I suspect Google isn’t trying to force everyone to use design sprints, but I perceive it as a way to democratize design so that everybody in the company, regardless of their roles, can contribute to the design decision. For many years, designers have been in the “sit-in” and silent role. It’s a position where other people constantly question why a design decision made.
Imagine this situation: a CEO comes with a brief for a product concept. He constantly blurbs out amazing data and facts—combined with his enduring experience, most likely 15 years in the “industry”—that this product idea will make the next big thing. Sure, he got that investment money and ready to roll. He just needs everybody below him to see his wisdom and look up to him, and do as he says. The engineers, the designers, the PMs, the business guys, all come in and are obliged to take a nod to the Big Vision.
The “resource” team would do their “magic” and roll things out as the Big Vision tells it. No questions should be asked.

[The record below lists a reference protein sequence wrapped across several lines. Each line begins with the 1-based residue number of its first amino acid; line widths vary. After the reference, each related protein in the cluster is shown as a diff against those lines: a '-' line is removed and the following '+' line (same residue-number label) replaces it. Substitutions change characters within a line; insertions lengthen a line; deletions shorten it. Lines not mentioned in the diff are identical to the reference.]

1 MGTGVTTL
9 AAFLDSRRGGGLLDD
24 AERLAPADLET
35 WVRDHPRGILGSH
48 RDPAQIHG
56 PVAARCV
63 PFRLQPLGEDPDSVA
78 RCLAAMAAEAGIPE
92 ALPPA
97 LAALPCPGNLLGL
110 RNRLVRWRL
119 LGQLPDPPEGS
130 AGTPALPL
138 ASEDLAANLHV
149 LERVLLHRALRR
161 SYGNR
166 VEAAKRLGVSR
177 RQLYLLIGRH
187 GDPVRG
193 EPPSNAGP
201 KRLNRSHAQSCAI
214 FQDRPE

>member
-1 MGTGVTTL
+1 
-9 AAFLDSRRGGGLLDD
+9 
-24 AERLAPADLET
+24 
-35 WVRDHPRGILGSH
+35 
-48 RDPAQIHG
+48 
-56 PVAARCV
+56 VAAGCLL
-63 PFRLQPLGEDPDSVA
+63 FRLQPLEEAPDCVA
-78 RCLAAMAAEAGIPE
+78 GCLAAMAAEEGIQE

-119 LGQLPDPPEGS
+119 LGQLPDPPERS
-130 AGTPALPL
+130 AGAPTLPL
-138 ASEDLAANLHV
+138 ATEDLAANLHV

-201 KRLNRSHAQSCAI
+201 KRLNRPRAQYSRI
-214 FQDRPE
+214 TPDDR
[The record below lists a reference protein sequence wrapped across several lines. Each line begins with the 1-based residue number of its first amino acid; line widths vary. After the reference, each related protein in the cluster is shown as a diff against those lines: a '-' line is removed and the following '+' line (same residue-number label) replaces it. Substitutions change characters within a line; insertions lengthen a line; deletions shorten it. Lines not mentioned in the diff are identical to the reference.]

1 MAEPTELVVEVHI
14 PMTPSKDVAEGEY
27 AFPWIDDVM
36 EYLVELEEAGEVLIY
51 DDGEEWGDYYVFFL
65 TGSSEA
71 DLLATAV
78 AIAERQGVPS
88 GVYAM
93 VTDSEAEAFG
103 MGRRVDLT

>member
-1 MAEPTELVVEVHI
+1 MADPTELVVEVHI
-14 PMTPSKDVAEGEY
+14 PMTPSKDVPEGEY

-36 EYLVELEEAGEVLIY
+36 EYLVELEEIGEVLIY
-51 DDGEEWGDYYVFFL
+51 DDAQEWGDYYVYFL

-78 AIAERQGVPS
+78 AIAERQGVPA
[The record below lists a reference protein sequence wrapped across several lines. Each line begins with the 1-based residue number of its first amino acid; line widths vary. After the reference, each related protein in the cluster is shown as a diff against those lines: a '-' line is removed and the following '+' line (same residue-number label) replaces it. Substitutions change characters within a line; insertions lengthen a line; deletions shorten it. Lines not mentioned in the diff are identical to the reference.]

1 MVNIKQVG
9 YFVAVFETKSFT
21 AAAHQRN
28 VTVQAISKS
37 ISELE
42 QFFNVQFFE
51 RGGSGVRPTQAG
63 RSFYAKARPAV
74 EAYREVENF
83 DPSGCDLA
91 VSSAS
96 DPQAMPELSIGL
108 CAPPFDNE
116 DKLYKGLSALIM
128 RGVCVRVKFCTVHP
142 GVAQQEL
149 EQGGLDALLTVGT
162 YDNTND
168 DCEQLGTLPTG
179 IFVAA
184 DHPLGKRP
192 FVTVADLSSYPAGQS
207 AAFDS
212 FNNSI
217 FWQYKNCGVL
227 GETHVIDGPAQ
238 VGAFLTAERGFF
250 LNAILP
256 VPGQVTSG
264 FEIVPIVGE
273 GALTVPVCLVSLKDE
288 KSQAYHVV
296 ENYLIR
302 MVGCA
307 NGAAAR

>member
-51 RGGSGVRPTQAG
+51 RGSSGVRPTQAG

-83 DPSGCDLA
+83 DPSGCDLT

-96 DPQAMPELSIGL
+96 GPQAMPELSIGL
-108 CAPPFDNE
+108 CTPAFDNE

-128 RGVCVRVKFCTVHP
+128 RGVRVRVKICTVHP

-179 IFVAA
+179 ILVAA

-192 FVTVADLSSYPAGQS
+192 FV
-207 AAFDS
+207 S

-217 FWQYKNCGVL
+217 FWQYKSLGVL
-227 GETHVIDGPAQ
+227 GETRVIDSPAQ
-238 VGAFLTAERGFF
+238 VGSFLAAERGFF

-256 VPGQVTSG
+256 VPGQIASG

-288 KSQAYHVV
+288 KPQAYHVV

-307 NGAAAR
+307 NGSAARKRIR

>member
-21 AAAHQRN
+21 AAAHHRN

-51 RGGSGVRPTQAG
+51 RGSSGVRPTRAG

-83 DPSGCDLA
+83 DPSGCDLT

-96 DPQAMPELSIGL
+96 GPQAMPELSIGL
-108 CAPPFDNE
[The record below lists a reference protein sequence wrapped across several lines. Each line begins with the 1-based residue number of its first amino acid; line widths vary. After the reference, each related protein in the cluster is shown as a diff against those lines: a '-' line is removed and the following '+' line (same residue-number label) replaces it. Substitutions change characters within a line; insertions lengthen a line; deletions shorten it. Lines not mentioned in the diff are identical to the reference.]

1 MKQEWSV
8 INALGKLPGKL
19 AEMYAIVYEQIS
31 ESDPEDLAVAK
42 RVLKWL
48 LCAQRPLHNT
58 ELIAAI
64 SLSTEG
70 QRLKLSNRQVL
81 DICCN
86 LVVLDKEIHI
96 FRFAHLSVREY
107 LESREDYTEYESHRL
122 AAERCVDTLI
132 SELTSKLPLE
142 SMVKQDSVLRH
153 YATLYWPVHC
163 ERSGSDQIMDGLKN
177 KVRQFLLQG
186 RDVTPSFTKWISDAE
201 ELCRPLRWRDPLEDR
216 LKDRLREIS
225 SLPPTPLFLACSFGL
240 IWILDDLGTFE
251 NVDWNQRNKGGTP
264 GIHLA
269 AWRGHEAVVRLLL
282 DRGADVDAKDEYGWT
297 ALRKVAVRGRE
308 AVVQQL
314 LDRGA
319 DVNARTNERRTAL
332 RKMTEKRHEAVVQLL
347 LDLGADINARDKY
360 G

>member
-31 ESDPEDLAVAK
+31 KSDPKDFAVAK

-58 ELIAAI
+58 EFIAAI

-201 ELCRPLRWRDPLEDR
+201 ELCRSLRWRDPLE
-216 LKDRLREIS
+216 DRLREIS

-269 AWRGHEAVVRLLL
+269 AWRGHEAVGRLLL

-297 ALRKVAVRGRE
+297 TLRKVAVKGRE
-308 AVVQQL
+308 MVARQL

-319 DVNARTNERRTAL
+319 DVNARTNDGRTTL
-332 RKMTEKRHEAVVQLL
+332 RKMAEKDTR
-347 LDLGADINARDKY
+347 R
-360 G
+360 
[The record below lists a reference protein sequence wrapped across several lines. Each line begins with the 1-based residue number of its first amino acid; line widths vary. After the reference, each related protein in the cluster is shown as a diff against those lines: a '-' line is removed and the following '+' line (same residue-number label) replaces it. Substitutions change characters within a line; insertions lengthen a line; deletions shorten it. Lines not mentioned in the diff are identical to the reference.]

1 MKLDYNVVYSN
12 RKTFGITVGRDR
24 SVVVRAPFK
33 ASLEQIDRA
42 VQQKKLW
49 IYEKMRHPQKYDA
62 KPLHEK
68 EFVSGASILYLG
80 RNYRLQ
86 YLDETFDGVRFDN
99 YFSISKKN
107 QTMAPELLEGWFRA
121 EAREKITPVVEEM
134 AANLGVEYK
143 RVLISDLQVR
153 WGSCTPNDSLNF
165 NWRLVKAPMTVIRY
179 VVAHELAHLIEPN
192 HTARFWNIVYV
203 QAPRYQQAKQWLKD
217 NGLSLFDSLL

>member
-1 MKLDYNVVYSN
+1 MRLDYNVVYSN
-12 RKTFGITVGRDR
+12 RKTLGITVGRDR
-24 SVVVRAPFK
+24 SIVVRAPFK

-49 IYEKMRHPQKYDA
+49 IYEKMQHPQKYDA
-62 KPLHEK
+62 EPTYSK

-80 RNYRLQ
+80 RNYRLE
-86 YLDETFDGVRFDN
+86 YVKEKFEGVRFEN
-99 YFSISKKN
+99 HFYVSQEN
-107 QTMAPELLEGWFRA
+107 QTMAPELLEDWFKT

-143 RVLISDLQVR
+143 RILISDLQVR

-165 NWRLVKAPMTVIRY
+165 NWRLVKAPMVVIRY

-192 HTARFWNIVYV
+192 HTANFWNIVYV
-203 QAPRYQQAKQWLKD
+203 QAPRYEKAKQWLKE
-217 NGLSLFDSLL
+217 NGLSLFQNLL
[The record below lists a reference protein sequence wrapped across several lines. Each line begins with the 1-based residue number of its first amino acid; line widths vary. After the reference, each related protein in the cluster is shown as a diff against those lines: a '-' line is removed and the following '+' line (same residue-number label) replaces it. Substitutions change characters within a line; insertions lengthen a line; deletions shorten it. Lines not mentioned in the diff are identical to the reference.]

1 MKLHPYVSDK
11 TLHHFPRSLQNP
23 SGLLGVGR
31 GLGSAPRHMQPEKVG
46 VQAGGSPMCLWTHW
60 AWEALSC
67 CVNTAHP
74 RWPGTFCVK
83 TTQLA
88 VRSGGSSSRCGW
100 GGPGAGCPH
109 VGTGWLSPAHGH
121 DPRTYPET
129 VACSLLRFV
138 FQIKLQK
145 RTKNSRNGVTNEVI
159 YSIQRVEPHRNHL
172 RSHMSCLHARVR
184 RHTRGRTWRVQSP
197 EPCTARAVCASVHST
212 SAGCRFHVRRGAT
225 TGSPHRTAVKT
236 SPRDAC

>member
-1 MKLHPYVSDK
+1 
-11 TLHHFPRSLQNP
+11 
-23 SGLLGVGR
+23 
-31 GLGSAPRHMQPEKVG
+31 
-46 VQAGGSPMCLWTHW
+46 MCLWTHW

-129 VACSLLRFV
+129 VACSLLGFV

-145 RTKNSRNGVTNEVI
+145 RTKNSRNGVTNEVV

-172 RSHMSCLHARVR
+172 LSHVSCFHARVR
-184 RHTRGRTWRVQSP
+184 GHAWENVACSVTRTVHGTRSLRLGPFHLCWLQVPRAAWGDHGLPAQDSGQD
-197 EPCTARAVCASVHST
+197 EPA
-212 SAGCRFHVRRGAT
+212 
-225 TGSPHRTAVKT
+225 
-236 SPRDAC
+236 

The product launches, after millions of dollars spent, and somehow, it delivers, but only in mediocre scale. What went wrong? “My team is terrible,” I believe that would be somehow in one of those train of thoughts by the CEO.
This is where design thinking should come in and hopefully save the day. The CEO could ask everybody to assess his Big Vision and try to see what would work better. Better yet, the idea by the team then will be validated by the users quicker. From 10 possible directions, they could narrow to 3, and their chance of failure is reduced, or at least, they are trying to answer a better question.
Now, if the CEO doesn’t mind spending millions of dollars to validate his idea, then by all means, skip the design sprint part. I am not going to argue against your business model.
Design sprints have been designed to reduce the wide varying answers for the very basic business & product question: will this work for my customers or people who will use my product? It will not produce the correct one, nor the God-forsaken the destiny of your product, but it will help you reduce your choices into the better ones. Nothing guarantees success!